When seniors are getting closer to retirement, they don’t often think about downsizing. Perhaps, they think about traveling the world or spending time with their families. However, at some point, most seniors will encounter the situation in which they need to make a decision to downsize. One of the main reasons older adults procrastinate in their decision to downsize is because it can be very stressful as it is a daunting task to contend with all of the possessions one has accumulated over their lifetime. Many do not have a support system in place to walk them through and navigate the entire process.  For others, they have a support system, but geographically, that support system may not be nearby.

Rest assure, downsizing does not have to be stressful and overwhelming. There are companies that offer relocation and transition assistance.  Admissions staff of senior living communities can also serve as a valuable resource offering tips and advice to assist one throughout the entire process.  There are also real estate agents that specialize in selling homes for seniors known as “SRES”, Seniors Real Estate Specialists. They, too, can serve as a valuable resource helping seniors to navigate the tasks of downsizing. 

The following is a list of some simple tips that can help seniors make a stressful process more manageable.  

Start the Process Early.

If you are beginning to think about moving to a retirement community, then now is an excellent time to start the process of downsizing. Do not wait until you are ready to move as it can be overwhelming and, at that point, you will have many other things requiring your attention. 

Start Small.

Most likely, you already have several things in mind to toss out in the kitchen or garage. However, one should avoid delving into such a big room at the very beginning. With years of belongings to sort through, it is advised to begin with smaller spaces as well as an area with less emotional attachment. The laundry room or linen closet are good options. Understand your needs. If you’re moving into a two-bedroom apartment, four sets of sheets should be plenty. The remainder can go.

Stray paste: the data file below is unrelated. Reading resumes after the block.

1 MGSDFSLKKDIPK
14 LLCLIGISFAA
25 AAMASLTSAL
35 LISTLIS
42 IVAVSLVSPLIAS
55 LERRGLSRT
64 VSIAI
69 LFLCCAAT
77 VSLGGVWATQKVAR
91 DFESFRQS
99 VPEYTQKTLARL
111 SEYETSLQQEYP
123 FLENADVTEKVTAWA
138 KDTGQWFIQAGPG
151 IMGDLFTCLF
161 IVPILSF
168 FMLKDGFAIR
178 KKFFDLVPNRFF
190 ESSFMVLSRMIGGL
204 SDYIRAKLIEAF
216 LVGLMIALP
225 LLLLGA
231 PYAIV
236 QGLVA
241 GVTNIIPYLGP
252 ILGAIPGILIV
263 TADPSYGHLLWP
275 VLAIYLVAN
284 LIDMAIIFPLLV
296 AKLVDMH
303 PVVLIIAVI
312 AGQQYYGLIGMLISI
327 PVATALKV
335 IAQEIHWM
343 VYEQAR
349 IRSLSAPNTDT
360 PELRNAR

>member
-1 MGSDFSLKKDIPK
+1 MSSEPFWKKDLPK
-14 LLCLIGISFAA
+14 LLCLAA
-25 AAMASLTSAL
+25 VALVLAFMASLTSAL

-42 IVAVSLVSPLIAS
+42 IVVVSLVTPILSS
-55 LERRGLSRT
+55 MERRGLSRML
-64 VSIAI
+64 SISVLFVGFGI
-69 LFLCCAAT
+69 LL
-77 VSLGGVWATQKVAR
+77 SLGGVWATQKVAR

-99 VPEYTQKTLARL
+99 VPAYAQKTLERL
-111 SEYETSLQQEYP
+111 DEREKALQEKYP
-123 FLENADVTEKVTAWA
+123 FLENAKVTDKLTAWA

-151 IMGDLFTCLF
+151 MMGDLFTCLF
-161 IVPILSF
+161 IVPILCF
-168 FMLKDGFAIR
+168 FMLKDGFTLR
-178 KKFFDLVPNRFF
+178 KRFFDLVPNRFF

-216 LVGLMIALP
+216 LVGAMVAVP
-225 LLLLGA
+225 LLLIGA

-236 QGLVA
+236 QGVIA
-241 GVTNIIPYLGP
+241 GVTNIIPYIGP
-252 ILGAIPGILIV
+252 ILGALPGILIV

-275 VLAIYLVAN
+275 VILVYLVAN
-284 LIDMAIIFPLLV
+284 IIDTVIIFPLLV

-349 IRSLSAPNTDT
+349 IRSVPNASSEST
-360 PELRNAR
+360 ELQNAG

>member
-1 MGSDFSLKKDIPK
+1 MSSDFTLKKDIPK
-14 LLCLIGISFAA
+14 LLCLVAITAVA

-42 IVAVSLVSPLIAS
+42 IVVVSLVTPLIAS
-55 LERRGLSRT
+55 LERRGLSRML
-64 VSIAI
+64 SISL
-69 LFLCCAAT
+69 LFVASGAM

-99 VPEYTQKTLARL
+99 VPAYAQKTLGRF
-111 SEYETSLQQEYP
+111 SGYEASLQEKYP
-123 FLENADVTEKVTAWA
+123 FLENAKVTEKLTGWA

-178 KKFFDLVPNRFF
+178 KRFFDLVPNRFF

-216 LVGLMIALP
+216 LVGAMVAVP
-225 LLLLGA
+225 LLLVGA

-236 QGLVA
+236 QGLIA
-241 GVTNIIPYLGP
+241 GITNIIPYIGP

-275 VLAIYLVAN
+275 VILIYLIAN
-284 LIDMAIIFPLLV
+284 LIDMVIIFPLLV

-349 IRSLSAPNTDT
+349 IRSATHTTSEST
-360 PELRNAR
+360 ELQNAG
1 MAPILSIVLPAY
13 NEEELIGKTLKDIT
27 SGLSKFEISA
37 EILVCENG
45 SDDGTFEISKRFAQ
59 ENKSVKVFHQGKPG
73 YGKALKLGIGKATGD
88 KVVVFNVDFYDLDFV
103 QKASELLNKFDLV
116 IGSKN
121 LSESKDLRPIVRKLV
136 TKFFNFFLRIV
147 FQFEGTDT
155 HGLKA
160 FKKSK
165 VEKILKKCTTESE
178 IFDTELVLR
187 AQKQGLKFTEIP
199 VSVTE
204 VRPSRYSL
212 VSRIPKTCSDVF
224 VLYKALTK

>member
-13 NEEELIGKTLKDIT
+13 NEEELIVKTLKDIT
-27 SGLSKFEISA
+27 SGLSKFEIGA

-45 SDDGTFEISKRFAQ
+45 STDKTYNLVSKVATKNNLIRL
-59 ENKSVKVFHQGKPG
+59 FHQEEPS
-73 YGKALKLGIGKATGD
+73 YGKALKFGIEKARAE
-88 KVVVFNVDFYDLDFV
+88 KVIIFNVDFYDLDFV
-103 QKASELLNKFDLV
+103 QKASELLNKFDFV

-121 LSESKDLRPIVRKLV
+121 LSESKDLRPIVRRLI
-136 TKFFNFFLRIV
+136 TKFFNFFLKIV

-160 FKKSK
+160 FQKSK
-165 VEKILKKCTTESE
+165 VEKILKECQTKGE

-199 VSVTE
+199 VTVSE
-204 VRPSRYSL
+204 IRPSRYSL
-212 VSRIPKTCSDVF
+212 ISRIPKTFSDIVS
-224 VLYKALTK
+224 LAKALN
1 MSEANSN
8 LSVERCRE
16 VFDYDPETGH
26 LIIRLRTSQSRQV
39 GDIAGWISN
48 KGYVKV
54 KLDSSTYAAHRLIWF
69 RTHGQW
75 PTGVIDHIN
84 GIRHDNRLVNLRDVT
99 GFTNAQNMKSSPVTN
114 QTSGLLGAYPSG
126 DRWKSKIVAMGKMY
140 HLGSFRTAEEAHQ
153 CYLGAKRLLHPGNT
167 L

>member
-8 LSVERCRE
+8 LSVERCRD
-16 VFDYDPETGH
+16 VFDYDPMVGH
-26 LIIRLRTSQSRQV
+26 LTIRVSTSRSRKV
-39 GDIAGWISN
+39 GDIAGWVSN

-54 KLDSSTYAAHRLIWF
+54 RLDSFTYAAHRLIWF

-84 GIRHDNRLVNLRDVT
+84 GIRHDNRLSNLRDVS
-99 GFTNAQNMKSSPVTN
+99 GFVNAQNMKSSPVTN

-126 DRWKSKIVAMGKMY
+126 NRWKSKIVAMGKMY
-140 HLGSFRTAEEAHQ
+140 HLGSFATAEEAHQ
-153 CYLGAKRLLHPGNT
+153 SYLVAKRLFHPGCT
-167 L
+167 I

Recognize That You Can’t Keep Everything! 

To know what items you can and should purge, you first need to know which items you absolutely cannot part with. After you have created the initial list, pare it down even further. It can be a tough exercise, but the reality is that some of the things you think you need to save may not be necessary to keep after all. For example, that shirt you kept in the back of your closet for fifteen years because you were certain you would wear it again, yet haven’t– it’s probably time to part ways. 

Get Rid of Duplicates. 

You’ll find this is especially true in your kitchen. You may have two or three spatulas and ladles; a couple of oversized stock pots; four different sized cookie sheets; a blender; food processor; coffee grinder; and a nut chopper. Now’s the time to reduce the extras and the clutter!. If you’re feeling wary of handing off that second roasting pan because you use it every Christmas (but at no other time during the year), consider giving it to a child or grandchild who can bring it over for the holiday and take it home when they leave.

 Only make “Yes” or “No” piles – not a “Maybe”.

When you’re going through belongings that have accumulated over years, some things are going to tug at your heartstrings.  Naturally so, and if you’re like most, you’ll be tempted to add a third pile of things to keep in the event you have the space. Don’t fall for it. You’ll end up with a “maybe” pile that’s bigger than either of the other two! You will also not have made any significant progress in sorting, rather, just moved it across the room. Take a hard look at every item you pick up. If you use it regularly or expect to in your new place, keep it. If it’s been sitting in a closet or on a shelf for a year or more, it’s time to let it go.